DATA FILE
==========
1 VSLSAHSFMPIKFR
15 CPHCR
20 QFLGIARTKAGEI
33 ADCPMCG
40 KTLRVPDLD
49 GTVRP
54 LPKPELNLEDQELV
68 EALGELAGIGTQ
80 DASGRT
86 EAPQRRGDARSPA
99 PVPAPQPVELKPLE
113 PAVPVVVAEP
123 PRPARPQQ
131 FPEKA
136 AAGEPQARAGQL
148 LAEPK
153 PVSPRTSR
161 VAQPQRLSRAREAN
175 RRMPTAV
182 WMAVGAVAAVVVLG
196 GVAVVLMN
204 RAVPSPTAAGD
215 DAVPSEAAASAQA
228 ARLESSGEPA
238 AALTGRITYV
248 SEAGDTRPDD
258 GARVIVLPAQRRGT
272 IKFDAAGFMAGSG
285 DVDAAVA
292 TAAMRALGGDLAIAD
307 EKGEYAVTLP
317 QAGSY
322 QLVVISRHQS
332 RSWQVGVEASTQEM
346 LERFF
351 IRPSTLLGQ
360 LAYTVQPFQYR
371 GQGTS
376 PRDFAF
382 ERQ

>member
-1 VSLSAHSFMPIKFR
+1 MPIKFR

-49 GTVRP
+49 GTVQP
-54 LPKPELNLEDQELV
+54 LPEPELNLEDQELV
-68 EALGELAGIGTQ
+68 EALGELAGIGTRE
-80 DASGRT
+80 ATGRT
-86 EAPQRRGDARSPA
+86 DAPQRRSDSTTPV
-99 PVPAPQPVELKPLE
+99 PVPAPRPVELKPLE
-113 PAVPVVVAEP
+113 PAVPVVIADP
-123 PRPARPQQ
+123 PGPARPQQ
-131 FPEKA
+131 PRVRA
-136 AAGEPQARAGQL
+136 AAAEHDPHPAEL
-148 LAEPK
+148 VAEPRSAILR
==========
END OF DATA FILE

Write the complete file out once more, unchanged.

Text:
1 VSLSAHSFMPIKFR
15 CPHCR
20 QFLGIARTKAGEI
33 ADCPMCG
40 KTLRVPDLD
49 GTVRP
54 LPKPELNLEDQELV
68 EALGELAGIGTQ
80 DASGRT
86 EAPQRRGDARSPA
99 PVPAPQPVELKPLE
113 PAVPVVVAEP
123 PRPARPQQ
131 FPEKA
136 AAGEPQARAGQL
148 LAEPK
153 PVSPRTSR
161 VAQPQRLSRAREAN
175 RRMPTAV
182 WMAVGAVAAVVVLG
196 GVAVVLMN
204 RAVPSPTAAGD
215 DAVPSEAAASAQA
228 ARLESSGEPA
238 AALTGRITYV
248 SEAGDTRPDD
258 GARVIVLPAQRRGT
272 IKFDAAGFMAGSG
285 DVDAAVA
292 TAAMRALGGDLAIAD
307 EKGEYAVTLP
317 QAGSY
322 QLVVISRHQS
332 RSWQVGVEASTQEM
346 LERFF
351 IRPSTLLGQ
360 LAYTVQPFQYR
371 GQGTS
376 PRDFAF
382 ERQ

>member
-1 VSLSAHSFMPIKFR
+1 MPIKFR

-49 GTVRP
+49 GTVQP
-54 LPKPELNLEDQELV
+54 LPEPELNLEDQELV
-68 EALGELAGIGTQ
+68 EALGELAGIGTRE
-80 DASGRT
+80 ATGRT
-86 EAPQRRGDARSPA
+86 DAPQRRSDSTTPV
-99 PVPAPQPVELKPLE
+99 PVPAPRPVELKPLE
-113 PAVPVVVAEP
+113 PAVPVVIADP
-123 PRPARPQQ
+123 PGPARPQQ
-131 FPEKA
+131 PRVRA
-136 AAGEPQARAGQL
+136 AAAEHDPHPAEL
-148 LAEPK
+148 VAEPRSAILR